I’ve just finished re-reading the interview with Paul Tudor Jones in the first Market Wizards book. That and many other interviews in there get quoted a lot in the financial blogosphere, and with good reason, they’re just a goldmine of wisdom and insight from some of the greatest ever traders.
In response to the question ‘What are the trading rules you live by?’ he talks about not averaging losers, position size, risk, and entries, before saying: “The most important rule of trading is to play great defense, not great offense. Every day I assume every position I have is wrong. I know where my stop risk points are going to be. I do that so I can define my maximum possible drawdown.”
He then goes on to say “Don’t be a hero. Don’t have an ego. Always question yourself and your ability. Don’t ever feel that you are very good. The second you do you’re dead,” and “If you made a good trade, don’t think it is because you have some uncanny foresight. Always maintain your sense of confidence, but keep it in check.”
Those last two quotes in particular have always appealed to me, because I often need reminding of them.
My ego and my trading were married for many years, but things turned sour and they got divorced several years ago. It was fairly bitter at the time, but we’re all OK now. They got joint custody of me and they now know not to get together when I’m around as it only makes me get upset and lose money.
In choosing to be a trend follower I selected a form of trading that severely tests my need for ego gratification. I’m wrong more often than I’m right, and getting through lots of small losers to run that big winner tests my resolve. I’ll often appear to be buying something right at the top, or exiting it at the very bottom. I have occasionally done exactly that. To anyone who hasn’t traveled the same journey to appreciate my process, those trades appear unwise and open to ridicule. Finally, when I persist in still doing it, rather than being lauded for showing great discipline, I may be portrayed as stubborn, for not recognizing a need to adapt or change.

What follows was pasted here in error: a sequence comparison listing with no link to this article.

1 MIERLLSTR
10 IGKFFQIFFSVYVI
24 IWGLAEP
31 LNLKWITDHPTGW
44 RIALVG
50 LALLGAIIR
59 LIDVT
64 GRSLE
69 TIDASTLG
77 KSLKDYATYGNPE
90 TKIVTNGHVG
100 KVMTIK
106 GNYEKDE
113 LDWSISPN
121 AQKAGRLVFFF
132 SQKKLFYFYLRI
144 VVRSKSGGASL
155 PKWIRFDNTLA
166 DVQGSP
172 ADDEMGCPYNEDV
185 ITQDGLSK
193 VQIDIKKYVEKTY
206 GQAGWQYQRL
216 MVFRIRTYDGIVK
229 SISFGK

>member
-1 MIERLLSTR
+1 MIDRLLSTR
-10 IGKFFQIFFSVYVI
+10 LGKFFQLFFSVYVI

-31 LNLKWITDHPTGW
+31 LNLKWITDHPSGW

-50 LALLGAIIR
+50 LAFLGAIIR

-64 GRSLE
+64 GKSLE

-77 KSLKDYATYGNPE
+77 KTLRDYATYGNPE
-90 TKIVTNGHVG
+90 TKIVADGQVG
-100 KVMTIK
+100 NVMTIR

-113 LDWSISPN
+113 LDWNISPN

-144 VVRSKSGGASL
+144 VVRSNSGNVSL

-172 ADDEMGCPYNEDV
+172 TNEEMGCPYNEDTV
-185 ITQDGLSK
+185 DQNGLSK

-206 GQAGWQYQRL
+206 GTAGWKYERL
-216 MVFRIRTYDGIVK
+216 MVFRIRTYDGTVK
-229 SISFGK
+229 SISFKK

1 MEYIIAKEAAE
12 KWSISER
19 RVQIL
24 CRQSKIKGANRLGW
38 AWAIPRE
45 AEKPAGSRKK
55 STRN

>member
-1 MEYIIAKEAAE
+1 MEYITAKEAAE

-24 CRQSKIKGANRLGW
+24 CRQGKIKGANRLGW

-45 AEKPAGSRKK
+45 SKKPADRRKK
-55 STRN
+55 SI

Truth is, I’ve always believed that trading, when done right, should actually be one of the most boring occupations in existence. There’s no place for my ego. I’m fairly sure any excitement or pleasure I get from trading doesn’t help my performance. Confidence can quickly turn to cockiness. Like PTJ said, ‘be confident, but keep it in check.’
Think of when you are at your most confident in your trading. If when exiting, it’s probably a winning trade, not a losing one. Could the thought of ringing that register be affecting your judgment?
For most people the point of maximum confidence for every trade is at the entry. When you think about it, once you’ve identified a setup and seen it triggered (or even when anticipating it), that’s probably the best you can ever feel about it. Even once you’ve entered and you’re profitable, your confidence ebbs and flows with your P&L.
Have you ever been in a hurry to put a trade on? I bet if you were, when it came to exiting you took a little longer before you pulled the trigger. How do the trades you’re most confident about correlate with their final outcome?
All of these questions are useful in determining to what extent your ego may be affecting your trading. We often talk about the psychology involved in trading, those situations are there for all of us, but I think how we deal with them as individuals comes down to our own personal mindset, and for me the ego plays a large part in that.
Personally I’ve found it helps to have other outlets for my ego, but that’s maybe a subject for another post. I try to recognize what my desires and wants are, and find something else to satisfy them. Teach, write, sing, do whatever is a good outlet for you, quite frankly it doesn’t matter where you get your ego gratification from, just as long as it’s somewhere, anywhere, other than the market.
Divorce your ego from your trading, or your money will divorce you.